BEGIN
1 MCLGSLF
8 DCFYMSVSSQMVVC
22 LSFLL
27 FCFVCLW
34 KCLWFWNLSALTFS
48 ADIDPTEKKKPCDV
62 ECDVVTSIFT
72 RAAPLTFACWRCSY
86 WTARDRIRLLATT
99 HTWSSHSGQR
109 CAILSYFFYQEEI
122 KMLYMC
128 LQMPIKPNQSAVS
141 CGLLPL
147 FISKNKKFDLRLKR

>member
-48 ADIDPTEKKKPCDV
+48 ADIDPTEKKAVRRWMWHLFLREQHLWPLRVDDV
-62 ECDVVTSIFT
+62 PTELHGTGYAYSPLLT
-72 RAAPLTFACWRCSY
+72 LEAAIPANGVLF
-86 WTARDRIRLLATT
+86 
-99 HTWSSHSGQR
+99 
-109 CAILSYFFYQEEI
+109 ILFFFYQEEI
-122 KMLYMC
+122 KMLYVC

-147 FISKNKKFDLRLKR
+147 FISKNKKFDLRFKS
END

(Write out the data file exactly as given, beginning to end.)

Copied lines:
1 MCLGSLF
8 DCFYMSVSSQMVVC
22 LSFLL
27 FCFVCLW
34 KCLWFWNLSALTFS
48 ADIDPTEKKKPCDV
62 ECDVVTSIFT
72 RAAPLTFACWRCSY
86 WTARDRIRLLATT
99 HTWSSHSGQR
109 CAILSYFFYQEEI
122 KMLYMC
128 LQMPIKPNQSAVS
141 CGLLPL
147 FISKNKKFDLRLKR

>member
-48 ADIDPTEKKKPCDV
+48 ADIDPTEKKAVRRWMWHLFLREQHLWPLRVDDV
-62 ECDVVTSIFT
+62 PTELHGTGYAYSPLLT
-72 RAAPLTFACWRCSY
+72 LEAAIPANGVLF
-86 WTARDRIRLLATT
+86 
-99 HTWSSHSGQR
+99 
-109 CAILSYFFYQEEI
+109 ILFFFYQEEI
-122 KMLYMC
+122 KMLYVC

-147 FISKNKKFDLRLKR
+147 FISKNKKFDLRFKS